Here's How the Center of Paris Could Soon Be Car-free
Pollution has taken its toll on the City of Light.
Paris Mayor Anne Hidalgo has a new plan to combat the city's pollution problem: take cars off certain streets permanently.
“The idea is to move little by little toward a pedestrianization [sic] of the city center, that would remain open to riverboats, police, rescue and delivery vehicles, but not to everyone,” Hidalgo said in an interview with local newspaper Le Journal de Dimanche.
Hidalgo took aim at Rue de Rivoli in particular. Much like Fifth Avenue in New York City, Rue de Rivoli is a tourist and commercial street that cuts through the city, passing by major attractions such as the Louvre, the Tuileries garden, and into the trendy neighborhood of the Marais. Her plan would be to establish more bike lanes in this area and to drastically reduce the number of motor vehicles.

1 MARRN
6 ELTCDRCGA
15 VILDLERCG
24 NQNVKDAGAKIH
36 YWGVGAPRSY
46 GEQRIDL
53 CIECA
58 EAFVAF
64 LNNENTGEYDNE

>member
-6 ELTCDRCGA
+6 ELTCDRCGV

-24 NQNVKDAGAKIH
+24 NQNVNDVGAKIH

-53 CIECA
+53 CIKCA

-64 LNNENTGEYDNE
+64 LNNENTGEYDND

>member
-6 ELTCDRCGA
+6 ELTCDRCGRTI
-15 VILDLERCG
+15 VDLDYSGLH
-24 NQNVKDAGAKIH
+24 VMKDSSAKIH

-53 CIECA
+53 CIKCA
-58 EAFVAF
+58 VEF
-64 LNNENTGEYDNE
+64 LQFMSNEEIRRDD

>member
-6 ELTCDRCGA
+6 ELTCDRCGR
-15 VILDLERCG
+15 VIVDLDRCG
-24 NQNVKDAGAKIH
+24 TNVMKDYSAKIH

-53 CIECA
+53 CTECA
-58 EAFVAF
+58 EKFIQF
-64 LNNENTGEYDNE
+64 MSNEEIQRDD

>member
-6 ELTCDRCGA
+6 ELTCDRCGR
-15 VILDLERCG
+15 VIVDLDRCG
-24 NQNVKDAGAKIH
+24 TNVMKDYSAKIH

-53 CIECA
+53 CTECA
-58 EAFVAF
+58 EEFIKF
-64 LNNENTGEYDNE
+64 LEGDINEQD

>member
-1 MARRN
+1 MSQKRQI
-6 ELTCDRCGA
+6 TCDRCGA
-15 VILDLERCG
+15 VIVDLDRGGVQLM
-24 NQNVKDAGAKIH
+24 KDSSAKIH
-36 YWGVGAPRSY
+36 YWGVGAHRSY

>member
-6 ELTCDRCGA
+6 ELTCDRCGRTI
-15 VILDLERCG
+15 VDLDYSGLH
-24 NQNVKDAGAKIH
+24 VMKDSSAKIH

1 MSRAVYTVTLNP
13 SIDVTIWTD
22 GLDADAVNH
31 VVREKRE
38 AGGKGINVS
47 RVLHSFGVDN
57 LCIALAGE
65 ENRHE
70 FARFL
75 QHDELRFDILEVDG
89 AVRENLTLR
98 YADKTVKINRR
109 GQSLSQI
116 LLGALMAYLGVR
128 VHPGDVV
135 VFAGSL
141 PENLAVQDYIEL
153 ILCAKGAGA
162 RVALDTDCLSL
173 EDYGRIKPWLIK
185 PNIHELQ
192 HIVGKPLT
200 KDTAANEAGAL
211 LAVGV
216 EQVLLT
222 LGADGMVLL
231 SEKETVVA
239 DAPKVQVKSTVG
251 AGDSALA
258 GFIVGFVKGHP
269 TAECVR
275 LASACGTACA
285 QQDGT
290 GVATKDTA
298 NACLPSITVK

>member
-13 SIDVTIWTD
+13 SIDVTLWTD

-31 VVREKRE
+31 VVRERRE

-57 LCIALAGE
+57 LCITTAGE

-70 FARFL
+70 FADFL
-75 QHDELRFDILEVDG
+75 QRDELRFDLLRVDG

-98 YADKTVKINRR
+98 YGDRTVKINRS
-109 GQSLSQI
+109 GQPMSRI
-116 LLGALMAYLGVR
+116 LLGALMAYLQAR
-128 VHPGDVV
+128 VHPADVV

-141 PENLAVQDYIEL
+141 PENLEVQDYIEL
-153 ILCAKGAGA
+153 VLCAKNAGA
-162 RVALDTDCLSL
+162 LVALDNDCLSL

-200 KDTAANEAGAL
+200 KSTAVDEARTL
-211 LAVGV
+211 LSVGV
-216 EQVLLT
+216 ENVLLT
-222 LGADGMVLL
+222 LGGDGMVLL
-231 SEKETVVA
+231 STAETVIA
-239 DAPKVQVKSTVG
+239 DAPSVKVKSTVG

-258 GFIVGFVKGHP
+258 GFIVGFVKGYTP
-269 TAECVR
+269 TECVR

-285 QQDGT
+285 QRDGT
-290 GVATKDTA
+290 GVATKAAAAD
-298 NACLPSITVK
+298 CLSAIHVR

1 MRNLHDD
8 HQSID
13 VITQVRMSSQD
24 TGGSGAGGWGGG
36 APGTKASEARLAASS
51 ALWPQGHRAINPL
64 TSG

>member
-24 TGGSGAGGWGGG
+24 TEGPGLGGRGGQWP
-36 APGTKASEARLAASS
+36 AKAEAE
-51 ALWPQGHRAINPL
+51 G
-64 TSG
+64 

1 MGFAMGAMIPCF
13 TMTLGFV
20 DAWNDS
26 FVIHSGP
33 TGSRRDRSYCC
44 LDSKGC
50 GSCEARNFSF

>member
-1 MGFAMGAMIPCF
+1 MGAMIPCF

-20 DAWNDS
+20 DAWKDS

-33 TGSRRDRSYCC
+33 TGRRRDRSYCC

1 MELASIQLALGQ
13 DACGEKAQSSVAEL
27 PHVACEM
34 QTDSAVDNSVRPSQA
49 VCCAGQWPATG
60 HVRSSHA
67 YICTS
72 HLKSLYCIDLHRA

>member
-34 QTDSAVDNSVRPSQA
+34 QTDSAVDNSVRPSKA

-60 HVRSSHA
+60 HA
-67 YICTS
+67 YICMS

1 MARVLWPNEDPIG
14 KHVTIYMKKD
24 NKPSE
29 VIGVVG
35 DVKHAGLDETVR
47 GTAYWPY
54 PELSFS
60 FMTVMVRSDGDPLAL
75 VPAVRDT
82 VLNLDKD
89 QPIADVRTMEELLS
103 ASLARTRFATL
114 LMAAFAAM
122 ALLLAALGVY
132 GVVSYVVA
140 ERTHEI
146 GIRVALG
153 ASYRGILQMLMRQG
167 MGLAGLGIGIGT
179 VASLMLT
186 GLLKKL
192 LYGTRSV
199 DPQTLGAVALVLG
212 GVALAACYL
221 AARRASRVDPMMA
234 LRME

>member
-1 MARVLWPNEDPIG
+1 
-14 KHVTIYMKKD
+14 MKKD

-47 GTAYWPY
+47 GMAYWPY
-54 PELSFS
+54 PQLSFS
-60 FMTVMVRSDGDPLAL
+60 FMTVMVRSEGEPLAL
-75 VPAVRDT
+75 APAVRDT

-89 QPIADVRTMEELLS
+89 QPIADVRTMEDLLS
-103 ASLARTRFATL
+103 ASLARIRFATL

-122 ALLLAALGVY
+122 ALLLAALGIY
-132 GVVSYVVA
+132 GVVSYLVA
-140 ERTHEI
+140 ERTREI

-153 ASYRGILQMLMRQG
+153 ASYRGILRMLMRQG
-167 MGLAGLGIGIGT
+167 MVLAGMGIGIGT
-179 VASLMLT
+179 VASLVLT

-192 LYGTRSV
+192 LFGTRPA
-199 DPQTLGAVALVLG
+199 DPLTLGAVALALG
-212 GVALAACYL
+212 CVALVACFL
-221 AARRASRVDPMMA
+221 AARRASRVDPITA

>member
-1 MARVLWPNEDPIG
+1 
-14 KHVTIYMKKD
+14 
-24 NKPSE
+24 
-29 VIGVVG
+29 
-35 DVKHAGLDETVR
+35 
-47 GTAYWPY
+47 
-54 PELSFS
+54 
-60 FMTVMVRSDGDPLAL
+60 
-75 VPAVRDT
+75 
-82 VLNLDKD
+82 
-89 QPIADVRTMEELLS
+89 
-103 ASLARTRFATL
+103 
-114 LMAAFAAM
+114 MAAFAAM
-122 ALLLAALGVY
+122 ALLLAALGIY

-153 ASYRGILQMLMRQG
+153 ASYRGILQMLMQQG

The downtown city center of Paris could become entirely car-free, if the mayor has her way. Her plan is to eliminate vehicles while adding a tramway that would run along the right bank of the Seine, The Local reported. Many Parisians have railed against this plan, signing a petition to prevent its implementation.
While the project may seem radical to some, Paris has been battling its worst pollution problem of the past decade. The city’s dense population, coupled with the prevalence of high-polluting diesel vehicles have caused entire days where the pollution levels spiked beyond the safe breathing level in 2016.
Parisian authorities made all local transport free for several days in December when the level of fine airborne particles reached levels of nearly three times the safe limit set out by European Union regulations. Half of the city’s cars were also ordered off the roads, and authorities imposed fines on drivers who ignored the ban.
“Faced with the scourge of pollution, I am taking on my responsibilities,” Hidalgo told the Journal du Dimanche.